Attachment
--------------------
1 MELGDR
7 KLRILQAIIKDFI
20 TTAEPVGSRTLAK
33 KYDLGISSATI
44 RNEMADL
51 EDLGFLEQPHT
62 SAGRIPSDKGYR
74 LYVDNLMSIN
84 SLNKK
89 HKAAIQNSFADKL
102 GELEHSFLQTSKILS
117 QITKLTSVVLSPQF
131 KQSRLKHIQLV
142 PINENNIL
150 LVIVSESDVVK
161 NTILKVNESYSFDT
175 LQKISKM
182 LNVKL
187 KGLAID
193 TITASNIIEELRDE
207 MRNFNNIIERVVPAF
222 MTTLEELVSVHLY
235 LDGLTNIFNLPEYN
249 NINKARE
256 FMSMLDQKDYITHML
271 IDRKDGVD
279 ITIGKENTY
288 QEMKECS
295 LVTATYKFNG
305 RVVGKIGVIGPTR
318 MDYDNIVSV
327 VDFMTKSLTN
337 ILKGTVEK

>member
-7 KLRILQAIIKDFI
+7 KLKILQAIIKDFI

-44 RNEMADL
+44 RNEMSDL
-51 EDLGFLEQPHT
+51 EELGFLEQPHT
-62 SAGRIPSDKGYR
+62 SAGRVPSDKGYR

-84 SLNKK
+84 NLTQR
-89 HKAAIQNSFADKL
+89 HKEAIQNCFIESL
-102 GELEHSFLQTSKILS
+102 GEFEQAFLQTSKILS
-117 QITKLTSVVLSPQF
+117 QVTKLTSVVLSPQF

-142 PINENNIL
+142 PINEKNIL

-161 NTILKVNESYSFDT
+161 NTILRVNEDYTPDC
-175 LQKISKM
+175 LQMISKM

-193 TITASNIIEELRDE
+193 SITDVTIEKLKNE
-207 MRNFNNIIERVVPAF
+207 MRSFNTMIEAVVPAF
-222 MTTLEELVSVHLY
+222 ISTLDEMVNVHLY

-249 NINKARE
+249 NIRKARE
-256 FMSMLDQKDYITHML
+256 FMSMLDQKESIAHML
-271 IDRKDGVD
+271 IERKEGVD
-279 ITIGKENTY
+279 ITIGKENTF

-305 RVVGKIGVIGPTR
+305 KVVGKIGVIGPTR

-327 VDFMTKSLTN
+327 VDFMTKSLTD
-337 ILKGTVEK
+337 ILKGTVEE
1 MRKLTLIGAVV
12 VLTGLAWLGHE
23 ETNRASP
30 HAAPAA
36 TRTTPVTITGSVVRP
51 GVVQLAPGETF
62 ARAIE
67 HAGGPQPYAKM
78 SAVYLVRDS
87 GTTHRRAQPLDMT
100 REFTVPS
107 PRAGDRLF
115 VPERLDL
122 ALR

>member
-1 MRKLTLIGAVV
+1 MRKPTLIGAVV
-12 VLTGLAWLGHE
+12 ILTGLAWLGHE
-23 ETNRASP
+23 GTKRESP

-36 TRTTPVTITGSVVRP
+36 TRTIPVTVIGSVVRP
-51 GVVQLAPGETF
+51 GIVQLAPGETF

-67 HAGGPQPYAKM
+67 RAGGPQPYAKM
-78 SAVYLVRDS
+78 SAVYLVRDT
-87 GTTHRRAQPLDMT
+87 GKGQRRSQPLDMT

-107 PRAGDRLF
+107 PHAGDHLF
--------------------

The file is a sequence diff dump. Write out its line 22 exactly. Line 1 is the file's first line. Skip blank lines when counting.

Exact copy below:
222 MTTLEELVSVHLY